American Association for Cancer Research

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Figure S1 from Multicenter Randomized Double-Blind Phase III Trial of Donafenib in Progressive Radioactive Iodine-Refractory Differentiated Thyroid Cancer

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posted on 2023-08-01, 08:42 authored by Yansong Lin, Shukui Qin, Hui Yang, Feng Shi, Aimin Yang, Xingmin Han, Bin Liu, Zhiyong Li, Qinghai Ji, Lijun Tang, Zhiyong Deng, Yong Ding, Wei Fu, Xianhe Xie, Linfa Li, Xiaohui He, Zhongwei Lv, Qingjie Ma, Zan Shen, Zhuming Guo, Zhendong Chen, Yali Cui, Jian Tan, Zairong Gao, Shanghua Jing, Keyi Lu, Xianyang Luo, Yuan Zhang, Yong Fang, Zhendong Li, Yizhuang Cheng, Shangtong Lei, Sha Luan, Guang Chen, Guihua Wang, Liqing Wu, Lingling Liu

Figure S1: Thyroglobulin concentrations changes for individual patients with negative thyroglobulin antibody from baseline to the end of cycle 2.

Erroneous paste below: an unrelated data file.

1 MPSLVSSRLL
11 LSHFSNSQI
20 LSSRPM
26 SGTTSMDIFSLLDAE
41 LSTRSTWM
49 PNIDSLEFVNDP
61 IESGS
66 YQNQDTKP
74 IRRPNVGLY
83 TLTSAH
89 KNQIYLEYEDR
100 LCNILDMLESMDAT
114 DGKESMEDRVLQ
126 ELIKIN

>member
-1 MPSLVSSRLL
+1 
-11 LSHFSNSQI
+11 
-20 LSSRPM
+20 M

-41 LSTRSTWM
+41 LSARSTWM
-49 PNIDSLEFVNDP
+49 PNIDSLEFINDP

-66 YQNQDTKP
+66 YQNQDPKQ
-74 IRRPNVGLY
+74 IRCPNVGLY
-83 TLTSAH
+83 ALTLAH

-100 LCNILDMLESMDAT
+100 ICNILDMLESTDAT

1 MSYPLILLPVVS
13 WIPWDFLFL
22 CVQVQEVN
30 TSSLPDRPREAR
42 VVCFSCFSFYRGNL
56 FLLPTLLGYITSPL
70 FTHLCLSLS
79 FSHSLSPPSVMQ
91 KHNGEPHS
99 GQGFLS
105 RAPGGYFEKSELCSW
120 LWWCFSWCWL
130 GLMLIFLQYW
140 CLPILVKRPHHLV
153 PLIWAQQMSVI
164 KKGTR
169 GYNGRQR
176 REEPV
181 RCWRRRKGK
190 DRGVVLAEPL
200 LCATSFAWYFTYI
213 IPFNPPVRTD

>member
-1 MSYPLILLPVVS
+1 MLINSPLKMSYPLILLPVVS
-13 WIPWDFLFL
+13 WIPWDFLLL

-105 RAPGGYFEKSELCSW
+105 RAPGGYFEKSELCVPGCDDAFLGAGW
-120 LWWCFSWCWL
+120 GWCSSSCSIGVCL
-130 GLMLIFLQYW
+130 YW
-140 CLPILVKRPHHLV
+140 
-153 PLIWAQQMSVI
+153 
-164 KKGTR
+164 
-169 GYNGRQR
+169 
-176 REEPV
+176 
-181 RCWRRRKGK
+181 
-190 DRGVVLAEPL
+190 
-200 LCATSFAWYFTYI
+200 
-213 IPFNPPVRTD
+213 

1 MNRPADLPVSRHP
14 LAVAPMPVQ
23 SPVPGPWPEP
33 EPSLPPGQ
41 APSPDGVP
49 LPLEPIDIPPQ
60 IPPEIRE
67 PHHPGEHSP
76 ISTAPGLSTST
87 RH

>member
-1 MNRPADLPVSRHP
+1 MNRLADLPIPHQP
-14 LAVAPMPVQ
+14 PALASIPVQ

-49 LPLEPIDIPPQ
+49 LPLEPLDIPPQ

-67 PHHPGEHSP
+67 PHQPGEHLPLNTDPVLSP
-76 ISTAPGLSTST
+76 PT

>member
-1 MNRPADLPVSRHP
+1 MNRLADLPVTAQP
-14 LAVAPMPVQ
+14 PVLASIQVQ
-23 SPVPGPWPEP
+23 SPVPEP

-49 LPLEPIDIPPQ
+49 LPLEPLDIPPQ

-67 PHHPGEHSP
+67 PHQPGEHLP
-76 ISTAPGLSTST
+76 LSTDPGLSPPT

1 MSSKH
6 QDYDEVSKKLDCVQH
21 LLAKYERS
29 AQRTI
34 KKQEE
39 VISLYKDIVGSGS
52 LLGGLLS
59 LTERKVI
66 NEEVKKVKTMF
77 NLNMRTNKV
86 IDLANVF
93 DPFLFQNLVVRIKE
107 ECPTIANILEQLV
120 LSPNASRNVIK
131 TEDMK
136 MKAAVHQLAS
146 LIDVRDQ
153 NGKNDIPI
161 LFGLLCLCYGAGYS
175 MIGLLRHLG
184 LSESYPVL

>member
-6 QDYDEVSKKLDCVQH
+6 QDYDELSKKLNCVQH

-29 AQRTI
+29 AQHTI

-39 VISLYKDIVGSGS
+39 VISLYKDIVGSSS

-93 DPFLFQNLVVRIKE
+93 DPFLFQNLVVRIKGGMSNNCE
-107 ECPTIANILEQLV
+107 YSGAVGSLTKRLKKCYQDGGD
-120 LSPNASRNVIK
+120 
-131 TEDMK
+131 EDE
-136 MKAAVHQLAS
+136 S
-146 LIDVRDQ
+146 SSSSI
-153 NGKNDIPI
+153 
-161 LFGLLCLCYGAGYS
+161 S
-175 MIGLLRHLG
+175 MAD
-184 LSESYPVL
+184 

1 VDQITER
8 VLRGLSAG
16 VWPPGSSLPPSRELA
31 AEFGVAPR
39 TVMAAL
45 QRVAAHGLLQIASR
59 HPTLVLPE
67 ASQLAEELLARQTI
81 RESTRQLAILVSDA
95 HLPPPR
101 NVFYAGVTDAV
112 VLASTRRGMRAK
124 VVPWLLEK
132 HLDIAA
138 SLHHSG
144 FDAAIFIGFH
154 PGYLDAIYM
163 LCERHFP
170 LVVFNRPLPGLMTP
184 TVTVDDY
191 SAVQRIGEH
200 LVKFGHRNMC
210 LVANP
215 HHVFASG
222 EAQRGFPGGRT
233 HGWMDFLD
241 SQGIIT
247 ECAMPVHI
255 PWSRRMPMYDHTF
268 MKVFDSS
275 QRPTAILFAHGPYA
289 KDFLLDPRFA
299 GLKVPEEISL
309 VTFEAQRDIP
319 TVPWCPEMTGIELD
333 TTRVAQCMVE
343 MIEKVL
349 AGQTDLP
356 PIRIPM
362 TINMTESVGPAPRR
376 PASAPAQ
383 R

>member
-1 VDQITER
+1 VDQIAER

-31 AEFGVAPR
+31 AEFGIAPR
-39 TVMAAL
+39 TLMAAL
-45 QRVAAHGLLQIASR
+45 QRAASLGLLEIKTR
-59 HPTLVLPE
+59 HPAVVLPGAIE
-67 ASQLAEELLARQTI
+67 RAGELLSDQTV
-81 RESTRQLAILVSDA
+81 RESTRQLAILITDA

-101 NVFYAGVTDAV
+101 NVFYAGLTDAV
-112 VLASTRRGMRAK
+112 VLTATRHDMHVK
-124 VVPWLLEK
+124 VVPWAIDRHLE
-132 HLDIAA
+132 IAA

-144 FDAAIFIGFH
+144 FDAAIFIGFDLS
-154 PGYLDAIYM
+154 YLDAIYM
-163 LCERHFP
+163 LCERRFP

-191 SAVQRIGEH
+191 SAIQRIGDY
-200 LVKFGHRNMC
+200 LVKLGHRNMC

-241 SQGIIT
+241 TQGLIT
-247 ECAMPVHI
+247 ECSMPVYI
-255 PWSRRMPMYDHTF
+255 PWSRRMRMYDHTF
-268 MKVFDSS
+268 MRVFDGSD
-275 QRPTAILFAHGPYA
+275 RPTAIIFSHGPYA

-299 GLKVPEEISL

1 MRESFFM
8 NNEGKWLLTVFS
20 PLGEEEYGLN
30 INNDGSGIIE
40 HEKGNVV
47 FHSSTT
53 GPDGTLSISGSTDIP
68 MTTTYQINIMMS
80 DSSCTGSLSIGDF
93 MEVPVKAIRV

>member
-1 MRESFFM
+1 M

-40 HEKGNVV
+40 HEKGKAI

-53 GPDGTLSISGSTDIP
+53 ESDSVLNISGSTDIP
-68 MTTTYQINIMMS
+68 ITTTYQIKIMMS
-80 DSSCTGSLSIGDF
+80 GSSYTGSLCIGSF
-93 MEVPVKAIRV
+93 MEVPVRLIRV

The phase II/III study of donafenib was initiated when there was no available treatment indicated for Chinese patients with progressive radioactive iodine-refractory differentiated thyroid cancer (RAIR-DTC). Donafenib, an oral tyrosine kinase inhibitor (TKI), showed good efficacy and tolerability in the phase II study. We aimed to further evaluate the antitumor activity and safety of donafenib in Chinese patients with RAIR-DTC. This multicenter, double-blind, placebo-controlled, phase III study enrolled 191 patients with progressive RAIR–DTC and randomized in a ratio of 2:1 to donafenib (300 mg twice daily, n = 128) or matched placebo (n = 63). An open-label donafenib treatment period was allowed upon disease progression. The primary endpoint was progression-free survival (PFS) assessed by the independent review committee. The second endpoints include objective response rate (ORR), disease control rate (DCR), safety, etc. Donafenib demonstrated prolonged median PFS over placebo [12.9 vs. 6.4 months; hazard ratio (HR), 0.39; 95% confidence interval (CI), 0.25–0.61; P < 0.0001] in Chinese patients with RAIR–DTC. Improved ORR (23.3% vs. 1.7%; P = 0.0002) and DCR (93.3% vs. 79.3%; P = 0.0044) were observed in the donafenib group over placebo. For donafenib, the most common grade ≥ 3 treatment-related adverse events (AE) included hypertension (13.3%) and hand–foot syndrome (12.5%), 42.2% underwent dose reduction or interruption, and 6.3% experienced discontinuation. Donafenib was well-tolerated and demonstrated clinical benefit in terms of improved PFS, ORR, and DCR in patients with RAIR-DTC. The results suggest that donafenib could be a new treatment option for patients with RAIR-DTC.

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